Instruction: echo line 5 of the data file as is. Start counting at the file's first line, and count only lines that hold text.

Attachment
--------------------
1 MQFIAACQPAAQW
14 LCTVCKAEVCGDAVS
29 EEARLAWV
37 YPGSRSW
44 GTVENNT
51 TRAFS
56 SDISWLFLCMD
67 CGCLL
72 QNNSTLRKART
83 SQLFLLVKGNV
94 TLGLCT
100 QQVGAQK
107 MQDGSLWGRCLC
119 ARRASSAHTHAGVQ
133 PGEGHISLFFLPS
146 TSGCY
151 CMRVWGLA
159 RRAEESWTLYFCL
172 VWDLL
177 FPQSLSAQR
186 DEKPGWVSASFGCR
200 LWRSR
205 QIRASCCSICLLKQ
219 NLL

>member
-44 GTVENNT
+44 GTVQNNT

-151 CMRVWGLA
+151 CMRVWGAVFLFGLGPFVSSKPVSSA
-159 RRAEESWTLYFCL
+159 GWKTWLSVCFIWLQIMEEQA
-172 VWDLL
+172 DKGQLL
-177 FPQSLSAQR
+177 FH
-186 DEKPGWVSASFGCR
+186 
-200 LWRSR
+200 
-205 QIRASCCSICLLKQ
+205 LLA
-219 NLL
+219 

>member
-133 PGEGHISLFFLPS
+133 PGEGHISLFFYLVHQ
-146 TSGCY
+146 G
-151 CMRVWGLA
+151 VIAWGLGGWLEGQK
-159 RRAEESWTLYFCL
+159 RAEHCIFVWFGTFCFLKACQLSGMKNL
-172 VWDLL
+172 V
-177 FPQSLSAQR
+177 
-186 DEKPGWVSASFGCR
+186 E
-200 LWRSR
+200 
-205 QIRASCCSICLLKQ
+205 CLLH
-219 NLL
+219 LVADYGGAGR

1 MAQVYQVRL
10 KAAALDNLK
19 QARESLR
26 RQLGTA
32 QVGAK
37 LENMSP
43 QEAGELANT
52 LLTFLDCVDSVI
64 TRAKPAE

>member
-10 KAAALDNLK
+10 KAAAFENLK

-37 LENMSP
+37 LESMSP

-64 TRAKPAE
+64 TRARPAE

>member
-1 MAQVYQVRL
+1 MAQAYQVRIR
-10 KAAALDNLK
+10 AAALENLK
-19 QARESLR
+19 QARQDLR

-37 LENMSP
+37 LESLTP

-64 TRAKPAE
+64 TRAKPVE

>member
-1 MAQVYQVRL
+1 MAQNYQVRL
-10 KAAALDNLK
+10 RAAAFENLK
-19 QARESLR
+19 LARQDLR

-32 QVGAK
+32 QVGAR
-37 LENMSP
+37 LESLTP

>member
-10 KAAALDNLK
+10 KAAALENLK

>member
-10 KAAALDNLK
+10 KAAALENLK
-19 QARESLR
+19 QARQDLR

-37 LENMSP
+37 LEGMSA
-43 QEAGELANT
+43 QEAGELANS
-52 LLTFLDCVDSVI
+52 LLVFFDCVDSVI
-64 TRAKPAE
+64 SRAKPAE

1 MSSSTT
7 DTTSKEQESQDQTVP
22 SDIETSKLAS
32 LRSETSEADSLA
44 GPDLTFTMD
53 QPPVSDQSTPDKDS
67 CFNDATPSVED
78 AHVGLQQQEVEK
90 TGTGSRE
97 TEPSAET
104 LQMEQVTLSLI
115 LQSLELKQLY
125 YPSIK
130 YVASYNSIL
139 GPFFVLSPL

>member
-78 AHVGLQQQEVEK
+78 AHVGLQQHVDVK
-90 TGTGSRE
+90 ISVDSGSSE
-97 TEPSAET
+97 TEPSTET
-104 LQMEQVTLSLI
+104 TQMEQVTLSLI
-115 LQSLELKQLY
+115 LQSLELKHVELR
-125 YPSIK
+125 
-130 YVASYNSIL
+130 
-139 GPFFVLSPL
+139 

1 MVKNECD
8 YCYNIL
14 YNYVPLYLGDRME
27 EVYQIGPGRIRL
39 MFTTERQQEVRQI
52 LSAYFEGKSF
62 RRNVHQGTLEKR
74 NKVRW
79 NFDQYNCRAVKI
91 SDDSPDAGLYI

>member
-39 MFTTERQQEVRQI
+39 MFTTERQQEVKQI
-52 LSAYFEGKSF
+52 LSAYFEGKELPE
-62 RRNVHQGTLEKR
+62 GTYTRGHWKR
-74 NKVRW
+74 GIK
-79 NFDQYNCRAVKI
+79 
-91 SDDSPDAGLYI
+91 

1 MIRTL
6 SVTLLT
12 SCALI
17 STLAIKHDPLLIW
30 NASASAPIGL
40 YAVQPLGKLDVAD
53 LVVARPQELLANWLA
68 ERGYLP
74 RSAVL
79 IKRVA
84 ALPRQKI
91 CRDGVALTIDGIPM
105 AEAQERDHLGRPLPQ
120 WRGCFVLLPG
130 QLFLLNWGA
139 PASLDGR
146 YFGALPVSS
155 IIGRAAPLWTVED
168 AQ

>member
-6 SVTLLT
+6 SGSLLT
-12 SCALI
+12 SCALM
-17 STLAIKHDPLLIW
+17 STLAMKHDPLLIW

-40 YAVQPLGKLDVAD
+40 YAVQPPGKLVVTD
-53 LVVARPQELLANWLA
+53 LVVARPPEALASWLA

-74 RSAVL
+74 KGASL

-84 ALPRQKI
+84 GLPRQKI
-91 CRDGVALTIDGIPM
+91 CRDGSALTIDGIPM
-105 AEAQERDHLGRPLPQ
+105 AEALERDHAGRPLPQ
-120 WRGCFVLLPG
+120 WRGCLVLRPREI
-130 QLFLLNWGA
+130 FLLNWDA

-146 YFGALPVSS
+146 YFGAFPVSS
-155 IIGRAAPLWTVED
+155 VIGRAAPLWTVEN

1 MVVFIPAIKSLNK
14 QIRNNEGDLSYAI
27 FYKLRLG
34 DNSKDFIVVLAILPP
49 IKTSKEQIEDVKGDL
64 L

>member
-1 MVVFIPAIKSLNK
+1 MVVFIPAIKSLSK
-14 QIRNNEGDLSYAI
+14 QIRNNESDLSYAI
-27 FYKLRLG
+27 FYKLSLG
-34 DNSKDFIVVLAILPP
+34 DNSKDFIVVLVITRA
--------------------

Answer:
44 GTVENNT